3D calculation models have been adapted to mixture formation and combustion by IFP and UBW, whereas the specific properties of Hydrogen were taken into account. These models were validated by data from literature and experiments and integrated into a solver, usable for the optimisation of gas exchange, mixture formation and the combustion processes. This Hydrogen proven CFD tool is a major result of the project, and it will be delivered by a commercial supplier, ensuring support and maintenance also in future upgraded versions. At UBW a mixing chamber test bed was designed and built up to gain detailed information about the turbulent mixture formation. Gas injections at different temperature and pressure levels can be performed. They are recorded by use of a Schlieren imaging system in combination with an electronic high speed camera. The great advantage of this system, compared e.g. to commonly used stroboscopic systems, is the capability to generate large data bases with high accuracy - important for averaging - and even more the possibility to observe typical behaviour of single injections like swirl generation and degeneration in series of consecutive images. At TUG, an optical engine was employed for these investigations. The visualisation of the mixture formation and combustion process was made possible by adapting the methods of Laser-Induced Fluorescence (LIF) and Raman-Spectroscopy for the use with Hydrogen. With this measurement method, for the first time detailed insights into the processes within a Hydrogen engine became possible.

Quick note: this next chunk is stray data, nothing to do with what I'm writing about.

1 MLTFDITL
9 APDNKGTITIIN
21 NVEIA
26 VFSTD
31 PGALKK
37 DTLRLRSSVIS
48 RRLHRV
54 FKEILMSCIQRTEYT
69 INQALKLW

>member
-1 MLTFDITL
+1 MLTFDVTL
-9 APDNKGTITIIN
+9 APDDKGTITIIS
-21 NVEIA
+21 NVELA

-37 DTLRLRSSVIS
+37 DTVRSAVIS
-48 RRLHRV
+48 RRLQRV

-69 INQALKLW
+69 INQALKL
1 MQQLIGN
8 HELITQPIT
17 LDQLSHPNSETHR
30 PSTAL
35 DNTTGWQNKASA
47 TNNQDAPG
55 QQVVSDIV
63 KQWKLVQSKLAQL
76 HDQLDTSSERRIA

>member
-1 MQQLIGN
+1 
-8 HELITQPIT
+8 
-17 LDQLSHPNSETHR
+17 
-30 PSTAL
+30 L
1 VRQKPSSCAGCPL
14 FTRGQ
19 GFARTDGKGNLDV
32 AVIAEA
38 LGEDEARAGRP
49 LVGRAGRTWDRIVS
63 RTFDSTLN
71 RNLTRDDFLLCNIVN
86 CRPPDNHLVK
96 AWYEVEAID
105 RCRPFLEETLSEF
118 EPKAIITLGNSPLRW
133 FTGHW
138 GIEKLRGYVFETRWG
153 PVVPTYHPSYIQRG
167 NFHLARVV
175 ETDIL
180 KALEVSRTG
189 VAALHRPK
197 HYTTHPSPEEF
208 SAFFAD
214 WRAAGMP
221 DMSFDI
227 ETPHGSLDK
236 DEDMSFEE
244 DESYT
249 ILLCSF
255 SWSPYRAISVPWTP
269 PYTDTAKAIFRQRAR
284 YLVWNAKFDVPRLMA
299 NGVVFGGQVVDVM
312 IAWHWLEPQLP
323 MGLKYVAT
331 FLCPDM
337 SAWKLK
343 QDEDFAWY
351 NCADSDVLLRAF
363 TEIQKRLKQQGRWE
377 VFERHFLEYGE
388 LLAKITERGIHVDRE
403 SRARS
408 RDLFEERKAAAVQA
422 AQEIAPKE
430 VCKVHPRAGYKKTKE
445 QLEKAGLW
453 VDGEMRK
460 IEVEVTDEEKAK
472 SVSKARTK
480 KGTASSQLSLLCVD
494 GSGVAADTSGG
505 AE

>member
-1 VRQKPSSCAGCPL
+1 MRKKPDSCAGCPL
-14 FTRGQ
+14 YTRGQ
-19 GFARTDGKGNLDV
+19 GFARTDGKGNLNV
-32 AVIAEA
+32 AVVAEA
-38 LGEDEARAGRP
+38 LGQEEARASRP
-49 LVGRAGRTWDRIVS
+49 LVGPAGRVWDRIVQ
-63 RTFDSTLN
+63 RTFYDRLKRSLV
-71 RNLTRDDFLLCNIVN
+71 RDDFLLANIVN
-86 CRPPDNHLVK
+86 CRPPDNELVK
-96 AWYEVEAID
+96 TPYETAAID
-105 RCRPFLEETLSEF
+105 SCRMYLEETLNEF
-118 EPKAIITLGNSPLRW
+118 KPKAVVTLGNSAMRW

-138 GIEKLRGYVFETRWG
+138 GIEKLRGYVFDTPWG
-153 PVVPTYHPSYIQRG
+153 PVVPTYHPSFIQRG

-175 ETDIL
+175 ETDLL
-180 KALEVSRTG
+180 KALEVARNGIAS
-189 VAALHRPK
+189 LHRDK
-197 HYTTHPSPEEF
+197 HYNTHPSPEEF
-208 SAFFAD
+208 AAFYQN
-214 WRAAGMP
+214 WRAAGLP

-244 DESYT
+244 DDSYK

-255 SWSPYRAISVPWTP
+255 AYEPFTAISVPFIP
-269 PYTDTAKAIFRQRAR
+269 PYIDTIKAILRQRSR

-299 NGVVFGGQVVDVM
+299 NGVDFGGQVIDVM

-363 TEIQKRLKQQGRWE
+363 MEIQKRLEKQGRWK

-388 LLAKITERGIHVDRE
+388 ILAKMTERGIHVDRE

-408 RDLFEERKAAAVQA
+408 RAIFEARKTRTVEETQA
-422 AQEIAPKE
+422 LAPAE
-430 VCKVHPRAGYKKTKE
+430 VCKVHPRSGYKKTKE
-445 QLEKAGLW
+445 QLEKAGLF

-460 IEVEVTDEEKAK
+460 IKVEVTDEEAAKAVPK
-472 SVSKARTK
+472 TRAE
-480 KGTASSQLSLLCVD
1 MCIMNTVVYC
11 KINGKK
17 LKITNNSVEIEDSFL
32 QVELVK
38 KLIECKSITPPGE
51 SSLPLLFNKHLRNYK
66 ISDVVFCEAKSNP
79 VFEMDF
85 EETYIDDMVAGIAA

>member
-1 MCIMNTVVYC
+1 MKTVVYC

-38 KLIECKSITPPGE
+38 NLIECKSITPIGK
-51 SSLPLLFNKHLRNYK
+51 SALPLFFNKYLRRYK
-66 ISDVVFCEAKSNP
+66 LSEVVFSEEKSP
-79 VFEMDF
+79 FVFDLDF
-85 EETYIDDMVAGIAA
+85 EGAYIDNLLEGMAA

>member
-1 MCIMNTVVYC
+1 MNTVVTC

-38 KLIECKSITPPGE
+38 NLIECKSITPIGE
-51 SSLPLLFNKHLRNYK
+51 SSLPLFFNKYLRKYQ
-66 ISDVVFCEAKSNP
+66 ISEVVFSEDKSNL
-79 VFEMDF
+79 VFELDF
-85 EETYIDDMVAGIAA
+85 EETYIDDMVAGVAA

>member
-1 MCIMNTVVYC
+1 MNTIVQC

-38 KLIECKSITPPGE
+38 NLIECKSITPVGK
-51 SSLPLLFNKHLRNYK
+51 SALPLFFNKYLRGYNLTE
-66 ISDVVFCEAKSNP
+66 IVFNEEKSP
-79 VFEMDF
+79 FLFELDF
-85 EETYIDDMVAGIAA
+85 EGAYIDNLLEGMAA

The international cooperation between the European consortium members and Ford and its associates in the USA was intended to provide an interchange of know-how and thus accelerate the development of the Hydrogen engine. Within HYICE, Ford provided information on engine testing. With these results, important insights into the influence of different injector nozzle geometries and the compression ratio could be obtained. At the National Laboratories cooperating with Ford and funded by the US Department of Energy, research activities were carried out on fundamental questions concerning the Hydrogen combustion process. At ANL a research engine was employed which provides optical access through an endoscope, thus delivering insights into the engine even under critical high-load conditions.
The very ambitious Large Eddy Simulation (LES) modelling approach pursued by a research group at SNL had the goal of pointing out future potentials of an even more refined simulation. Due to its high computational expense, this work goes even beyond the targets of HYICE, giving an outlook to future possibilities of 3D-simulation of complex Hydrogen combustion processes.

In summary it can be ascertained that in the range of high-power vehicles, HYICE technologies can:
- Answer the customer's demand regarding both fuel efficiency and engine performance.
- Enable the development of products which can be sold at a reasonable price.
- Offer the chance of rapid dispersal of mass market Hydrogen vehicles, provided that the related infrastructure is available and that the political basic conditions are favourable.

Given the advantages and convincing properties of a Hydrogen driven reciprocating piston engine already to be observed today, it is generally expected that this engine will take on a firm position in the market and will be successful in the long turn, particularly in extra-urban traffic.